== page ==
How Ghanaians carry things, even the smallest ones
  I’m going to check out his website www.riseworld.org when I get to the internet café today (I type these on my laptop and then just upload them with a pen drive at the café because it’s just too slow) but I’m not sure how much information will actually be on there.  I could’ve stayed there for a whole day or night even to speak further with him and the rest of the community who were all very friendly.  Ghanaians in general are extremely friendly and offer you the best they can when you come to visit but this village especially.  The vocational school will offer baking and catering (you have to drive almost one hour to buy bread!), sewing, batik and tye die, and computer training.  All things I’m in support of for these villages.
The people of Liati Soba who kindly offered their time to me
  I’m still struggling on how best the Global Brigades Education program will be run but I know that whatever we decide, I’ve already made some great partnerships!

As for GB Medical, let’s just say they could run rampant here.  The villages claim there are no problems with cholera, typhoid, parasites, worms, etc but I’m wondering if it’s because they don’t know that they have them or…?  They drink river water and it’s certainly not clean most of them.  One village admitted that the government brings medicine once a year to rid them of worms so maybe they’re just used to them?  Malaria is still the biggest problem but at least in this area if you are pregnant, the government gives you a free mosquito net.
I grilled this woman about health questions and she handled it well. Instead of me thanking her, she gave me yams and a Fanta which is a lot for a poor woman!
  So in the Liati area I’m guessing maybe 40% have mosquito nets?  The clinic was terrible looking!  I didn’t get to see it all as the nurses were gone for the day but attached is a photo of two mattresses on the floor…that would be the triage.  The immunization room had a motorcycle, a container and a desk, all of which were covered with dust.  The triage had nothing but a few chairs, two mattresses and a rickety scale and the delivery room was locked but I was scared to know!  They would at least have room to set up the clinic if we wanted to come though it would have to be cleaned out pretty thoroughly first!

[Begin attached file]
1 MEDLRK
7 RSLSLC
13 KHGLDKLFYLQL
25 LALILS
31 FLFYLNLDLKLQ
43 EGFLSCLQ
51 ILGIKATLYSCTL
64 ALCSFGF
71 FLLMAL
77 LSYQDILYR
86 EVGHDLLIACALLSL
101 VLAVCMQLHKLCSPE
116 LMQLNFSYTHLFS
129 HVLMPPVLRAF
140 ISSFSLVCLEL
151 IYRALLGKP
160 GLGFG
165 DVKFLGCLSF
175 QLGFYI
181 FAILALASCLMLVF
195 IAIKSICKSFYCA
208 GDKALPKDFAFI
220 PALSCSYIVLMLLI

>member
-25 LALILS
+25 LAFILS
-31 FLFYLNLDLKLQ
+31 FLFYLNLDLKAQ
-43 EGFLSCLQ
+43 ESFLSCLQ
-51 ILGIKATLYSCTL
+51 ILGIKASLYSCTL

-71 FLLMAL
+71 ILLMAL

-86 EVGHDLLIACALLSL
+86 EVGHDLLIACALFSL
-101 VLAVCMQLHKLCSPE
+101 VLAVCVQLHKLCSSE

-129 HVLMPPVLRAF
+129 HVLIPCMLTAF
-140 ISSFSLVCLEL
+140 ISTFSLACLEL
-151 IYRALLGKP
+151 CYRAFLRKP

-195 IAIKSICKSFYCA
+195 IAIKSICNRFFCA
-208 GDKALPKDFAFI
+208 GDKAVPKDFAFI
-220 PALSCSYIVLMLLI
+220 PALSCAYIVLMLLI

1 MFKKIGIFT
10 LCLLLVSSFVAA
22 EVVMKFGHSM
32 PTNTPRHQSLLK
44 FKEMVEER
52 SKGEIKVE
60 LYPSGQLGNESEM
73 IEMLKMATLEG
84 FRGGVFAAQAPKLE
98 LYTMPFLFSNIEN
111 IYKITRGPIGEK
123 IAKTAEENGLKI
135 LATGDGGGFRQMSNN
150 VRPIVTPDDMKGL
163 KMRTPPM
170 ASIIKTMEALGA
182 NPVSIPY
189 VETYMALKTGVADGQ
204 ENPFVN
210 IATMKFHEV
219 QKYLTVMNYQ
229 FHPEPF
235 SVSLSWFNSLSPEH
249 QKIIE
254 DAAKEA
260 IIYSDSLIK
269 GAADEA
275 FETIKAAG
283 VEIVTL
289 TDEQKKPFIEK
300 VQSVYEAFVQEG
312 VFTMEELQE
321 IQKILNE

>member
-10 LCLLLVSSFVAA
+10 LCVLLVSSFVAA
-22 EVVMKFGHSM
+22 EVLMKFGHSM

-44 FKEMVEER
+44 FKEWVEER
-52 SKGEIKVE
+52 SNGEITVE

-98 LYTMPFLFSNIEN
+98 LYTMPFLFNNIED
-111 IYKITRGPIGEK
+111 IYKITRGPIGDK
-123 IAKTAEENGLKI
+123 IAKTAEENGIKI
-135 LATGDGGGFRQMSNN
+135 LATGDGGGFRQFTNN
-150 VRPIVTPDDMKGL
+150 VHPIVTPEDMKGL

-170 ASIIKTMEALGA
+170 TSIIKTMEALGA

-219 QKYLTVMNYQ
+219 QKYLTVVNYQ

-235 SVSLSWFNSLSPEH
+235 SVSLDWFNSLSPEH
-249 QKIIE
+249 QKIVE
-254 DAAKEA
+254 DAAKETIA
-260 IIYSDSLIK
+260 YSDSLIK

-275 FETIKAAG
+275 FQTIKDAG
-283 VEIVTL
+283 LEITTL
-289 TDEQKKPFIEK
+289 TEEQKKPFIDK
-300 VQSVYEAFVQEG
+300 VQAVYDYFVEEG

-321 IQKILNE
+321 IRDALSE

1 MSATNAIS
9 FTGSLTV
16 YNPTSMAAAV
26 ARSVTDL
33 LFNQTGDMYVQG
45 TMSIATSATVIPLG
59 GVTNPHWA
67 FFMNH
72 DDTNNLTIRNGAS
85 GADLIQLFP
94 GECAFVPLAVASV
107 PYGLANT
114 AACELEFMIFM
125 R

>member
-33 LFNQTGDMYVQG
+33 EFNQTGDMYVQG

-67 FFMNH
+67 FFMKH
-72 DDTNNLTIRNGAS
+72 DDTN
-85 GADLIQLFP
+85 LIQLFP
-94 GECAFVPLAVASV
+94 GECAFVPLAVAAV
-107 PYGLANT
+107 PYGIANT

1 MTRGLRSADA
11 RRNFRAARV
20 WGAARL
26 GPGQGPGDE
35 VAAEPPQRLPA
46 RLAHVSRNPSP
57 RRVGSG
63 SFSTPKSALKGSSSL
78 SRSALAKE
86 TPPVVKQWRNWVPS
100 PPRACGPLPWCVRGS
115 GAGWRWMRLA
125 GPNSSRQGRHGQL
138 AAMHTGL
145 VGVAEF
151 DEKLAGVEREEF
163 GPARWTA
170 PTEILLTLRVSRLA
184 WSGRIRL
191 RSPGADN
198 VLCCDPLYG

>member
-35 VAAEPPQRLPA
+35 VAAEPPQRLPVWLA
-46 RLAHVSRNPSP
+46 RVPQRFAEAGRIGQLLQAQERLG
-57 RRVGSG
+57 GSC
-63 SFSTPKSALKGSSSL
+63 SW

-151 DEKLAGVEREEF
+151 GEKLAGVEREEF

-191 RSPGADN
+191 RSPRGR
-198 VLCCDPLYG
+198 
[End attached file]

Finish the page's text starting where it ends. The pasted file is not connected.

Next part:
The next village, Liati Wote, is home of the tourist attraction Tagbo Falls though it only gets a small mention in the Bradt Guide and I think should be made a little more of a big deal, especially to help bring in tourists!  Though I didn’t get to go, I saw photos and it deems worthwhile.
The immunization room at the Liati Soba clinic...you can't really see but if you look close the blue container is filled with dust
  The community also seems more open to welcoming tourists than the community in Wli who simply ignored us while we were there and had little to no interest.  The village people here all wanted to say hello and the children came running up to me which I think is part of why we go to the rural areas of places like Ghana and Africa to not only sight see but experience the people.  I spoke with a retired teacher and a current teacher here who, like the other villages, agreed that having us here would be a great help.  They said that they would especially like if our Education program could help with the school drop outs or even adult literacy classes to help gain more interest in learning in addition to working at the school.  Libraries seem to be a universal excitement and of course, computers.